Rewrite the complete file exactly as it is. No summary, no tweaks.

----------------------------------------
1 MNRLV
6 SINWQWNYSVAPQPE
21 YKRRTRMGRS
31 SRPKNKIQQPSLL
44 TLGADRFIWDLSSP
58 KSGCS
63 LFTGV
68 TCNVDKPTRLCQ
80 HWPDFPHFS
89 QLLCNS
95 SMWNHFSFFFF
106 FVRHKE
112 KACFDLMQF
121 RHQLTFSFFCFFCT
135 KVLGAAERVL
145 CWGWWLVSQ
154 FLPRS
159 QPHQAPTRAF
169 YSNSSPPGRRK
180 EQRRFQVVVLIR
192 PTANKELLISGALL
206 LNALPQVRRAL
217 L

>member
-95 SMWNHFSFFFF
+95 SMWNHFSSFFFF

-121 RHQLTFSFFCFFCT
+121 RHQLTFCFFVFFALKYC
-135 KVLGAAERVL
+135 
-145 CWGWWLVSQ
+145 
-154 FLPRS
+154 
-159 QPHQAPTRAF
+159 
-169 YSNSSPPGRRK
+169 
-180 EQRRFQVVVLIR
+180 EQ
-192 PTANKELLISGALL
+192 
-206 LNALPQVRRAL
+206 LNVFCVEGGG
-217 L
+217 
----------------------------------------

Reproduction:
1 MNRLV
6 SINWQWNYSVAPQPE
21 YKRRTRMGRS
31 SRPKNKIQQPSLL
44 TLGADRFIWDLSSP
58 KSGCS
63 LFTGV
68 TCNVDKPTRLCQ
80 HWPDFPHFS
89 QLLCNS
95 SMWNHFSFFFF
106 FVRHKE
112 KACFDLMQF
121 RHQLTFSFFCFFCT
135 KVLGAAERVL
145 CWGWWLVSQ
154 FLPRS
159 QPHQAPTRAF
169 YSNSSPPGRRK
180 EQRRFQVVVLIR
192 PTANKELLISGALL
206 LNALPQVRRAL
217 L

>member
-95 SMWNHFSFFFF
+95 SMWNHFSSFFFF

-121 RHQLTFSFFCFFCT
+121 RHQLTFCFFVFFALKYC
-135 KVLGAAERVL
+135 
-145 CWGWWLVSQ
+145 
-154 FLPRS
+154 
-159 QPHQAPTRAF
+159 
-169 YSNSSPPGRRK
+169 
-180 EQRRFQVVVLIR
+180 EQ
-192 PTANKELLISGALL
+192 
-206 LNALPQVRRAL
+206 LNVFCVEGGG
-217 L
+217 